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Meaning of the Bill of Rights

1. From the foregoing, it is not difficult to understand that the Bill of Rights refers to the declaration and
enumeration of the fundamental civil and political rights of a person with the primary purpose of
safeguarding the person from violations by the government, as well as by individuals and group of
individuals. It includes the protection of the following rights:

a. Civil rights or those rights belonging to individuals by virtue of their citizenship, such as
freedom to contract, right to property, and marriage among others;
b. Political rights which are rights pertaining to the citizenship of the individual vis-à-vis the
administration of the government, such as right of suffrage right to hold office, and right
to petition for redress of wrong;
c. Socio-economic rights or those which ensure the well-being and economic security of an
individual; and
d. Rights of the accused which refer to protections given to the person of an accused in any
criminal case.

2. It must be noted that the restriction provided in the Bill of Rights is directed against the
government, so that it does not govern private relations. As far as the Constitution is concerned,
Article III can be invoked only against the government. Nonetheless, with the inclusion of almost
all the constitutional rights in Article 32 of the Civil Code, the same may now be invoked in civil
cases involving relations between private persons. Thus, the definition above indicates that the bill
of rights is a safeguard not just against the abuses of the government but also of individuals or
group of individuals.


Life, Liberty, and Property

1. Constitutional Provision. Section 1, Article III of the Constitution states “No person shall be deprived
of life, liberty, or property without due process of law, nor shall any person be denied the equal
protection of the laws.” The provision speaks of “due process” and “equal protection.”
2. Scope of Protection. The protection covers all persons, whether citizens or aliens, natural or juridical.
3. Meaning of Life, Liberty, and Property. Due process and equal protection cover the right to life, liberty,
and property. It is important therefore to know the meaning of the three.
a. Life. When the constitution speaks of right to life, it refers not just to physical safety but also to
the importance of quality of life. Thus, right to life means right to be alive, right to one’s limbs
against physical harm, and, equally important, right to a good quality of life.[2] Life means
something more than mere animal existence.[3]

b. Liberty. It includes “negative” and “positive” freedom. Negative freedom means freedom from,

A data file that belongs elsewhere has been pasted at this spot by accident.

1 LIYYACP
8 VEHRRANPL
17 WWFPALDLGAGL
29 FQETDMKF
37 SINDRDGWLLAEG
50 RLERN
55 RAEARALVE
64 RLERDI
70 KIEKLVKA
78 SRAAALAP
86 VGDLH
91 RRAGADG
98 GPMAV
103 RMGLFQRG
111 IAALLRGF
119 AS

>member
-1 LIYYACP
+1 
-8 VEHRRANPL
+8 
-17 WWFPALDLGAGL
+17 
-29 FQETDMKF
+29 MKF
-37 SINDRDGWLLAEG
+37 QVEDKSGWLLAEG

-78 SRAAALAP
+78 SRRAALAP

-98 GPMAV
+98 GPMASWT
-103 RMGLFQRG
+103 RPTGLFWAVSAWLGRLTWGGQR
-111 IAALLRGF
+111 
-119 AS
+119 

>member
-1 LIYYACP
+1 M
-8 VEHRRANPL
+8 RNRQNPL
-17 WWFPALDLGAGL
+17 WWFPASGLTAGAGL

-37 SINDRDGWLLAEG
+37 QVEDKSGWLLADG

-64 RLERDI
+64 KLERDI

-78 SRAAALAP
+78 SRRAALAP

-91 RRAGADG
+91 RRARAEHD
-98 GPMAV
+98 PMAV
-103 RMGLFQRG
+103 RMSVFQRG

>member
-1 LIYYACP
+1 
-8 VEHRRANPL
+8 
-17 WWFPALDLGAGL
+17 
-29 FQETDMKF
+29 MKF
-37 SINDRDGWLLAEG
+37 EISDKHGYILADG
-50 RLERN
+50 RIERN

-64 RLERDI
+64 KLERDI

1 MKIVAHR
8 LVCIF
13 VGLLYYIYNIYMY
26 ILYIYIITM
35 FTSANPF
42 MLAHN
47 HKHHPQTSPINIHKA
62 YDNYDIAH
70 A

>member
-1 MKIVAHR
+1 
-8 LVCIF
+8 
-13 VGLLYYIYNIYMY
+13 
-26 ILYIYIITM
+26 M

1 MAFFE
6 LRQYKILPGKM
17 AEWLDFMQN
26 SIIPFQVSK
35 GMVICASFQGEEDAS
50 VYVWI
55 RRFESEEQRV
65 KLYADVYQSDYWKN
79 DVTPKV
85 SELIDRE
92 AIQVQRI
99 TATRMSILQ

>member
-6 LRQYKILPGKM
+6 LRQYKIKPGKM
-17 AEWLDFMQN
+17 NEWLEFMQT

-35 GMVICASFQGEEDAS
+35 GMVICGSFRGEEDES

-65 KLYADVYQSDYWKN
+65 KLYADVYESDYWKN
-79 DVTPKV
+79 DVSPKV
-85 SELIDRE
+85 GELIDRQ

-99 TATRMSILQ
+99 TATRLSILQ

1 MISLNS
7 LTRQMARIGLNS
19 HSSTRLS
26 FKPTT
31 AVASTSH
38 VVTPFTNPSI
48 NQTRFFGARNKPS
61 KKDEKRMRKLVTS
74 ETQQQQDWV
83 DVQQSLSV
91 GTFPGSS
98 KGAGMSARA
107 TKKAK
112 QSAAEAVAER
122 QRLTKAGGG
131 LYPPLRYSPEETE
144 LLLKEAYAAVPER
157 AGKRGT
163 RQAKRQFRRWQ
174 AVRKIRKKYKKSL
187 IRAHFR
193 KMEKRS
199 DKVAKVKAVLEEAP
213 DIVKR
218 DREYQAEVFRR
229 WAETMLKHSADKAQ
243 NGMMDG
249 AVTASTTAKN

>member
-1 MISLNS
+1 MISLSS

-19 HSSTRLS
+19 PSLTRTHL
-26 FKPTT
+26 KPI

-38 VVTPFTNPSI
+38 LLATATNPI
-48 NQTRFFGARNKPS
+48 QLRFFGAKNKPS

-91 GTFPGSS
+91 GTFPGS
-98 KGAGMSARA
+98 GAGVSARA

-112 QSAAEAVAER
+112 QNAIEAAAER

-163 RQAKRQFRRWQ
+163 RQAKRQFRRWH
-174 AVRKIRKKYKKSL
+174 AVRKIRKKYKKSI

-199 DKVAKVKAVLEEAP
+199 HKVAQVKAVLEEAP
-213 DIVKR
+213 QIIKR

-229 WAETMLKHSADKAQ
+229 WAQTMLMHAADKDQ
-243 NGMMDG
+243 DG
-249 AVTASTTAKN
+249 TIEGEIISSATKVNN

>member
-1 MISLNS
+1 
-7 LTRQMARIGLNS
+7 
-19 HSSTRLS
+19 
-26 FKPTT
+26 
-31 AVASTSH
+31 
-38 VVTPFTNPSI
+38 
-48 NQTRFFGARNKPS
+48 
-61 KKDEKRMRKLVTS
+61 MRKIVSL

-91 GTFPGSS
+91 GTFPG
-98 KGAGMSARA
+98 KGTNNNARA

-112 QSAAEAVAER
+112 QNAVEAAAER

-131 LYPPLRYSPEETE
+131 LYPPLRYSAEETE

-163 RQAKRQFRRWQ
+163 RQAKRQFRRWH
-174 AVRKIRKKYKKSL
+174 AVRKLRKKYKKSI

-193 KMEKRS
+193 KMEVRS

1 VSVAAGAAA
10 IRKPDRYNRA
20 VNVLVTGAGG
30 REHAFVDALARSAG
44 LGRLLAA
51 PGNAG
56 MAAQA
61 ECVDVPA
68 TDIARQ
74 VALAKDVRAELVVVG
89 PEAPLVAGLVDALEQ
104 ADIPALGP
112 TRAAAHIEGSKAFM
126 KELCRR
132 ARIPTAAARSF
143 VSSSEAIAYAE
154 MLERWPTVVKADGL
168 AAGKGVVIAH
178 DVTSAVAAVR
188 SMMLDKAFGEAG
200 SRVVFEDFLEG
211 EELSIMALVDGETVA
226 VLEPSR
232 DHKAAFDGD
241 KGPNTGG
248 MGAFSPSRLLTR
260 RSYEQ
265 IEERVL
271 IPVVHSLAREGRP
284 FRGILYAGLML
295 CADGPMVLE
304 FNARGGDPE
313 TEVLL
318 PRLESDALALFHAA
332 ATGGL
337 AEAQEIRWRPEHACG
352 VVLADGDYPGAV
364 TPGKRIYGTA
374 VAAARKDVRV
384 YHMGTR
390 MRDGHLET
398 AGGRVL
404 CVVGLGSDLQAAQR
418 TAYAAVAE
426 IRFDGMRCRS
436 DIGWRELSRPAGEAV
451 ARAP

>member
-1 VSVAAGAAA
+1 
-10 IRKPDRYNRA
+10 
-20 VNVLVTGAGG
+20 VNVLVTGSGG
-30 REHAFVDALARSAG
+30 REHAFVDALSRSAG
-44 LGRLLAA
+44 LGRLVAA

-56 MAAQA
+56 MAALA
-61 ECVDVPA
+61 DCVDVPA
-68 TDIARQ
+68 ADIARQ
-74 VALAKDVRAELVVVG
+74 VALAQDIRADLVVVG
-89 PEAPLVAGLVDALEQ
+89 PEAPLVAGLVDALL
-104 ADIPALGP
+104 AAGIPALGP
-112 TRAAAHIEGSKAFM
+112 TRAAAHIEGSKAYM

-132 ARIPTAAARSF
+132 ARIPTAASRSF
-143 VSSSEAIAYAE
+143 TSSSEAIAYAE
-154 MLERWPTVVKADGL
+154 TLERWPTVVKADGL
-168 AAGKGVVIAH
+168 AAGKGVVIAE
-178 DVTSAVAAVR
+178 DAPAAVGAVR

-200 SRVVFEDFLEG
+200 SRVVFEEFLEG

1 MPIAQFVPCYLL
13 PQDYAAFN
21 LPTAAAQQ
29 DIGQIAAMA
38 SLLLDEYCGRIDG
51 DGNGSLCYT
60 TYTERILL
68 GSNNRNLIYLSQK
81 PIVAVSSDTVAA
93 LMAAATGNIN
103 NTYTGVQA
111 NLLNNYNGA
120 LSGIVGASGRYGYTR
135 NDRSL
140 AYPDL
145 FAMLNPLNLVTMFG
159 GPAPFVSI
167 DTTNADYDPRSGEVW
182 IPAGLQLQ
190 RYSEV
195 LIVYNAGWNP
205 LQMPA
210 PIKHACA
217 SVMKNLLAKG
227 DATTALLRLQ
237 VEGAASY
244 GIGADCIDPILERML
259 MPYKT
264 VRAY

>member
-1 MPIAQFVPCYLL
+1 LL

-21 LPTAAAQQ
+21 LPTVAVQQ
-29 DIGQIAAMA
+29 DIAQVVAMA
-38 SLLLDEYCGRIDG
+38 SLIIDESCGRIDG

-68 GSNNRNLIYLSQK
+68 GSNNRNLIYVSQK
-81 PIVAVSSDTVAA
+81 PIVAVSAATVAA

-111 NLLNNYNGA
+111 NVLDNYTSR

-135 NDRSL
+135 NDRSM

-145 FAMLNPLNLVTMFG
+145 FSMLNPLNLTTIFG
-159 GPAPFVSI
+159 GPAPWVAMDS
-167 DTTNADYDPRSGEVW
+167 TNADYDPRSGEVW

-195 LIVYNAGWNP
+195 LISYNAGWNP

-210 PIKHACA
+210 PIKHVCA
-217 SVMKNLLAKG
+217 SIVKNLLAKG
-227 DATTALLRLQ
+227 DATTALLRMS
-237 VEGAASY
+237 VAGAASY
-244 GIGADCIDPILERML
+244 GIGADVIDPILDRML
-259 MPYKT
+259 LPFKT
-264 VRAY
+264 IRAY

or absence of, physical constraints, while positive freedom means freedom to exercise one’s
faculties. Right to liberty therefore includes the two aspects of freedom and it cannot be
dwarfed into mere freedom from physical restraint or servitude, but is deemed to embrace the
right of man to enjoy his God-given faculties in all lawful ways, to live and work where he will,
to earn his livelihood by any lawful calling, to pursue any vocation, and enter into contracts.[4]
c. Property. It refers either to the thing itself or right over the thing. As a thing, property is
anything capable of appropriation, and it could be personal or real. As a right, it refers to right
to own, use, possess, alienate, or destroy the thing. The constitution uses property in the sense
of right, and as such it includes, among others, right to work, one’s employment, profession,
trade, and other vested rights. It is important to note however that privileges like licenses are
not protected property; but they may evolve in a protected right if much is invested in them as
means of livelihood. Public office is not also a property; but to the extent that security of tenure
cannot be compromised without due process, it is in a limited sense analogous to property.[5]
4. These rights are intimately connected. For example, if one’s property right over employment is taken
away, the same will adversely affect one’s right to life since quality of living is jeopardized.
Consequently, in the absence of property and a good quality of life, the ability to do what one wants
is impeded.

5. Hierarchy of Rights. While the rights are intimately related, they have a hierarchy. As to their order
of importance, right to life comes first, followed by right to liberty, and then right of property.

Due Process

1. Meaning. Due process of law is a constitutional guarantee against hasty and unsupported
deprivation of some person’s life, liberty, or property by the government. While is it true that the